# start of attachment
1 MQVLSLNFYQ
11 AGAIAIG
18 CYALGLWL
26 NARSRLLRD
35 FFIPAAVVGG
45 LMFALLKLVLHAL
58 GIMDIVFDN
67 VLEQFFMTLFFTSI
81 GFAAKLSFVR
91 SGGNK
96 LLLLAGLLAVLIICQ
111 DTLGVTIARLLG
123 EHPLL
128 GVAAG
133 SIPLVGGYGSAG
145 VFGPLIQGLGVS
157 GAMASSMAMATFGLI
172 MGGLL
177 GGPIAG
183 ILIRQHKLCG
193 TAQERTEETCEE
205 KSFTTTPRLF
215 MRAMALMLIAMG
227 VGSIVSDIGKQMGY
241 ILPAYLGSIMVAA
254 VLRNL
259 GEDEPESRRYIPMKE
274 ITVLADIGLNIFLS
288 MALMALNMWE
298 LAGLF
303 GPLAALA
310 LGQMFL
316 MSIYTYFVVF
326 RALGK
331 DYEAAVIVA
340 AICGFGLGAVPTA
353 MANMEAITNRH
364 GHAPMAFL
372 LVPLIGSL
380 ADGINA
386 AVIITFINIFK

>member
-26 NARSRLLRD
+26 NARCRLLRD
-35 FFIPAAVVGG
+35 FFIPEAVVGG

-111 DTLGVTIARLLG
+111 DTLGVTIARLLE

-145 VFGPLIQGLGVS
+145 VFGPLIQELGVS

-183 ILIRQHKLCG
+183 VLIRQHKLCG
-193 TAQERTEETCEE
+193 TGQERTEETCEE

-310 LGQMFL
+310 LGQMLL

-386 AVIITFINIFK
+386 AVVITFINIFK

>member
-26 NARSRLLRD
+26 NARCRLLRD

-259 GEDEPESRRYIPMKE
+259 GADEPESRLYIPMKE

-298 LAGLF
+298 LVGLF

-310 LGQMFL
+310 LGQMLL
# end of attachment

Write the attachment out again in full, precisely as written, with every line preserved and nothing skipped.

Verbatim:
1 MQVLSLNFYQ
11 AGAIAIG
18 CYALGLWL
26 NARSRLLRD
35 FFIPAAVVGG
45 LMFALLKLVLHAL
58 GIMDIVFDN
67 VLEQFFMTLFFTSI
81 GFAAKLSFVR
91 SGGNK
96 LLLLAGLLAVLIICQ
111 DTLGVTIARLLG
123 EHPLL
128 GVAAG
133 SIPLVGGYGSAG
145 VFGPLIQGLGVS
157 GAMASSMAMATFGLI
172 MGGLL
177 GGPIAG
183 ILIRQHKLCG
193 TAQERTEETCEE
205 KSFTTTPRLF
215 MRAMALMLIAMG
227 VGSIVSDIGKQMGY
241 ILPAYLGSIMVAA
254 VLRNL
259 GEDEPESRRYIPMKE
274 ITVLADIGLNIFLS
288 MALMALNMWE
298 LAGLF
303 GPLAALA
310 LGQMFL
316 MSIYTYFVVF
326 RALGK
331 DYEAAVIVA
340 AICGFGLGAVPTA
353 MANMEAITNRH
364 GHAPMAFL
372 LVPLIGSL
380 ADGINA
386 AVIITFINIFK

>member
-26 NARSRLLRD
+26 NARCRLLRD
-35 FFIPAAVVGG
+35 FFIPEAVVGG

-111 DTLGVTIARLLG
+111 DTLGVTIARLLE

-145 VFGPLIQGLGVS
+145 VFGPLIQELGVS

-183 ILIRQHKLCG
+183 VLIRQHKLCG
-193 TAQERTEETCEE
+193 TGQERTEETCEE

-310 LGQMFL
+310 LGQMLL

-386 AVIITFINIFK
+386 AVVITFINIFK

>member
-26 NARSRLLRD
+26 NARCRLLRD

-259 GEDEPESRRYIPMKE
+259 GADEPESRLYIPMKE

-298 LAGLF
+298 LVGLF

-310 LGQMFL
+310 LGQMLL